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ntpdate(8)                  System Manager's Manual                 ntpdate(8)

       ntpdate - set the date and time via NTP

       ntpdate  [-bBdoqsuv]  [-a key] [-e authdelay] [-k keyfile] [-o version]
       [-p samples] [-t timeout] server [...]

       ntpdate sets the local date and time by polling the Network Time Proto-
       col (NTP) server(s) given as the server arguments to determine the cor-
       rect time. It must be run as root on the local host (unless the  option
       -q  is used). A number of samples are obtained from each of the servers
       specified and a subset of the NTP clock filter and selection algorithms
       are  applied  to  select  the best of these. Note that the accuracy and
       reliability of ntpdate depends on the number of servers, the number  of
       polls each time it is run and the interval between runs.

       ntpdate  can  be run manually as necessary to set the host clock, or it
       can be run from the host startup script to set the clock at boot  time.
       This is useful in some cases to set the clock initially before starting
       the NTP daemon ntpd. It is also possible to run  ntpdate  from  a  cron
       script.  However,  it  is important to note that ntpdate with contrived
       cron scripts is no substitute for the NTP daemon, which uses  sophisti-
       cated  algorithms to maximize accuracy and reliability while minimizing
       resource use. Finally, since ntpdate does not discipline the host clock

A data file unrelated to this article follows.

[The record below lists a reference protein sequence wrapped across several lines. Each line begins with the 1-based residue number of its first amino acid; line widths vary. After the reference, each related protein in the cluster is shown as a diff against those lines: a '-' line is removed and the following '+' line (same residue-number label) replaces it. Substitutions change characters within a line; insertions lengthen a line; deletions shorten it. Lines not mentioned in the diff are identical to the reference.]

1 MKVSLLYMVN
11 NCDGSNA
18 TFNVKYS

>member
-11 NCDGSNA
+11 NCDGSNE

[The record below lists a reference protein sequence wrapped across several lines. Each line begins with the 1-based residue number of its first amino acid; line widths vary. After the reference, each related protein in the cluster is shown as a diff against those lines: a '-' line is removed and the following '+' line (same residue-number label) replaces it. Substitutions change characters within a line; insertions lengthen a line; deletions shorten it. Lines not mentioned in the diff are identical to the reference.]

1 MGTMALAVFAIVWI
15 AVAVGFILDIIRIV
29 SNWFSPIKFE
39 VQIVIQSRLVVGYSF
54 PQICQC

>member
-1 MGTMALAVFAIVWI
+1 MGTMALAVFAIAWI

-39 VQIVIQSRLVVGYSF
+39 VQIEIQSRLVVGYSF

frequency as does ntpd, the accuracy using ntpdate is limited.

       Time  adjustments  are  made  by ntpdate in one of two ways. If ntpdate
       determines the clock is in error more than 0.5 second  it  will  simply
       step  the  time  by  calling  the system settimeofday() routine. If the
       error is less than 0.5 seconds, it will slew the time  by  calling  the
       system  adjtime()  routine. The latter technique is less disruptive and
       more accurate when the error is small, and works quite well  when  ntp-
       date is run by cron every hour or two.

       ntpdate  will  decline  to  set the date if an NTP server daemon (e.g.,
       ntpd) is running on the same host. When running ntpdate  on  a  regular
       basis  from  cron  as an alternative to running a daemon, doing so once
       every hour or two will result in precise enough  timekeeping  to  avoid
       stepping the clock.

       -a key Enable  the  authentication function and specify the key identi-
              fier to be used for authentication as the  argument  keyntpdate.
              The  keys  and key identifiers must match in both the client and
              server key files. The default is to disable  the  authentication

       -B     Force  the  time  to always be slewed using the adjtime() system
              call, even if the measured offset is greater than +-128 ms.  The
              default  is  to step the time using settimeofday() if the offset
              is greater than +-128 ms. Note  that,  if  the  offset  is  much
              greater than +-128 ms in this case, that it can take a long time
              (hours) to slew the clock to  the  correct  value.  During  this